Articles by Margaret Greenberg and Senia Maymin
Prosocial motivation drives taking action with the intention of helping others. We explore the benefits of prosocial motivation at work. Maybe helping others comes to you naturally. Or maybe being prosocially motivated is a new muscle you want to flex. In either case, here are a few things to keep in mind so your helping doesn’t backfire on you.
It’s that time of year again, and we’re not talking about the holidays. It’s the time of year when most employees have their annual performance review. If you manage employees and are responsible for conducting …
Suppose you routinely get an hour of exercise five days a week. You have a gym at your workplace that you visit every morning Monday through Friday. Both the location of the gym and …
Since this month’s topic is on change, we thought about how business leaders can change the questions they ask. Here is a sample platter of options for business leaders that want to bring an individual and strengths focus to their organization.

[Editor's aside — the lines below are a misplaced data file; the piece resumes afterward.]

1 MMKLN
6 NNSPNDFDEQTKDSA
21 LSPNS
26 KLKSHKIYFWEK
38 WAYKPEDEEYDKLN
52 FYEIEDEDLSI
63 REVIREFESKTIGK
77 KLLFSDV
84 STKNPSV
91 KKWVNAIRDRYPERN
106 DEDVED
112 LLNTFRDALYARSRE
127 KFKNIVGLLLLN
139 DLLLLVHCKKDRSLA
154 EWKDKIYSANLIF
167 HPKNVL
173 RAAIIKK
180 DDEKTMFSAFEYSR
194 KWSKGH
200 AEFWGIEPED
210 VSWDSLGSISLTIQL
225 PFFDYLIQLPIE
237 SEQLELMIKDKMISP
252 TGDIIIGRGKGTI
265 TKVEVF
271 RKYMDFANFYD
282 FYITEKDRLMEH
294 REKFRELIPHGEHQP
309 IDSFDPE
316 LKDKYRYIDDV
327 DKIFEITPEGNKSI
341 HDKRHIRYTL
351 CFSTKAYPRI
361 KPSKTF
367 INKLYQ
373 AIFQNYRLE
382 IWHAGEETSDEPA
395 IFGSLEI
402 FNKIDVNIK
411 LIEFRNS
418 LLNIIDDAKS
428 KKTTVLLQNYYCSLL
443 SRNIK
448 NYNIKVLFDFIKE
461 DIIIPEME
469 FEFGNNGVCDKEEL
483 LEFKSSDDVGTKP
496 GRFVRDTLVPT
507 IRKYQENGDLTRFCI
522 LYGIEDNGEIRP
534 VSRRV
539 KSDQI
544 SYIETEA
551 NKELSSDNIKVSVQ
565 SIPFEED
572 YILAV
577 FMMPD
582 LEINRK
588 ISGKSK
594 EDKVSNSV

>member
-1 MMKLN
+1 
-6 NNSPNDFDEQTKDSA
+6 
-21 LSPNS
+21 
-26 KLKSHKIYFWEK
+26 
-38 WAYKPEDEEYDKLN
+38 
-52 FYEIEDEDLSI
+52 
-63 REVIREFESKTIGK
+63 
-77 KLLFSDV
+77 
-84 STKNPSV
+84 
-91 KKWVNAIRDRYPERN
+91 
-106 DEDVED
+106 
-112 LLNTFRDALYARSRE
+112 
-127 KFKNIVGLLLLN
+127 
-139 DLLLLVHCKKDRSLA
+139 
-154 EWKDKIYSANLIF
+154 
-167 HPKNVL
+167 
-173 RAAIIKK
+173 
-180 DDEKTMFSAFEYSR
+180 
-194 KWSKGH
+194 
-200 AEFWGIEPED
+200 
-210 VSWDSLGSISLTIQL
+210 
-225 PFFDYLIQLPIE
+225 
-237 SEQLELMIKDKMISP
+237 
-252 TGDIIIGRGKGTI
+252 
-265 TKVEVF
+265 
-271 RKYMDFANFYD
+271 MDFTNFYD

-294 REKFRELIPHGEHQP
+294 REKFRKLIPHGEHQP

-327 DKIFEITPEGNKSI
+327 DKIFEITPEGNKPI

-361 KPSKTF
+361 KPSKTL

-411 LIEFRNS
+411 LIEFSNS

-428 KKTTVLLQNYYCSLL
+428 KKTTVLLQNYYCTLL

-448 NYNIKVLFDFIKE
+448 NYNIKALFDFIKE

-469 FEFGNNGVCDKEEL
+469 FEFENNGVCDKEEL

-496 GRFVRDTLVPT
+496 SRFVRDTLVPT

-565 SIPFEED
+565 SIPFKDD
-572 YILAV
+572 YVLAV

What would it mean for your business if you could improve productivity by 30%?
Now imagine you could achieve these productivity gains without ever having to spend a dime. Also imagine that this productivity improvement is so simple that virtually every manager could implement it starting today – no costly training or certification programs required. Would you try it? Of course you would – you’d be crazy not to.
Germs and colds aren’t the only things we spread in the workplace. Our emotions, both positive and negative, are just as contagious. Have you ever walked into a meeting and felt so much tension that you became tense, too? Conversely, have you ever walked into someone’s office and felt so much openness that you started to feel more open and welcoming as well? This spreading of emotions from one person to the next is what psychologists call Social Contagion Theory.